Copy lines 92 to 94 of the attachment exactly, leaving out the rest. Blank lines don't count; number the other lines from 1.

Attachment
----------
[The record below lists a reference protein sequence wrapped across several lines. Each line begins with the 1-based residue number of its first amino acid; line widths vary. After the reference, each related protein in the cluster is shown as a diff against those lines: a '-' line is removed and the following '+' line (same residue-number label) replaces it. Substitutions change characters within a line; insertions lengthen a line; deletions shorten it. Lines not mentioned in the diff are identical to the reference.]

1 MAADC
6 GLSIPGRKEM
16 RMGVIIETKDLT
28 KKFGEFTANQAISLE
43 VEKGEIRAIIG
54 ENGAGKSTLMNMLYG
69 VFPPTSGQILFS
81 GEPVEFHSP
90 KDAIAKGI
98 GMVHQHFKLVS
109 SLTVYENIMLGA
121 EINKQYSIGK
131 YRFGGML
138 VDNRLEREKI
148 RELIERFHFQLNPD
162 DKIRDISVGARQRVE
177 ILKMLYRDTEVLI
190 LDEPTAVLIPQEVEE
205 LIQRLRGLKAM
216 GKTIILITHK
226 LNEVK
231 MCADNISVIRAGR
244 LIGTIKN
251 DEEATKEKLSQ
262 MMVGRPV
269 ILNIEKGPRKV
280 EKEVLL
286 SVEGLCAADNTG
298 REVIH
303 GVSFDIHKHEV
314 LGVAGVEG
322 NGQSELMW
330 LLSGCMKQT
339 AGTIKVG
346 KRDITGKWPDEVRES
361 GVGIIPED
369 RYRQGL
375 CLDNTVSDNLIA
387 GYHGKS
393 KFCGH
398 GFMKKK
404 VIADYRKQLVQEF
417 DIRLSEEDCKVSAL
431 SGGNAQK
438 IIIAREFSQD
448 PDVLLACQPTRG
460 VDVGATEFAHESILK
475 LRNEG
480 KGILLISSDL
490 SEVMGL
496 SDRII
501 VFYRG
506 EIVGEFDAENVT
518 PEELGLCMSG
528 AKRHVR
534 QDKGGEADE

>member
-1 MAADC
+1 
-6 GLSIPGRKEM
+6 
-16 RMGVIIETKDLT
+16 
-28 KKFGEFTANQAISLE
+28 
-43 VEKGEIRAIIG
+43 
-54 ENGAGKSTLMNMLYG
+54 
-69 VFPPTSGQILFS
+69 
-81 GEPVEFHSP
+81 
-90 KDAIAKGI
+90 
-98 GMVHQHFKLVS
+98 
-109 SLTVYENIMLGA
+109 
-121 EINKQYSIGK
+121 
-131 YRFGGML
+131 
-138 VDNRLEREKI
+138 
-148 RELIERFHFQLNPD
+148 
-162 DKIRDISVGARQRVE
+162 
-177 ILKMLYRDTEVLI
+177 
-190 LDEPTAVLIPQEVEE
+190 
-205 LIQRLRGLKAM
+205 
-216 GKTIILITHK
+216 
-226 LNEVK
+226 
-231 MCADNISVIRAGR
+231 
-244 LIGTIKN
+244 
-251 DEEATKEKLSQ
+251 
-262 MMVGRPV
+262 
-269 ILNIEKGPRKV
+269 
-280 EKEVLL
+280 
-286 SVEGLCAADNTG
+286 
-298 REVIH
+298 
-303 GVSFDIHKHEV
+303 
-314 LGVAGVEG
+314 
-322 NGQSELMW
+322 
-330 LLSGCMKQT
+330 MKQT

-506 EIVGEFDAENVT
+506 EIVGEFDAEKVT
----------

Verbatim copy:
+177 
-190 LDEPTAVLIPQEVEE
+190 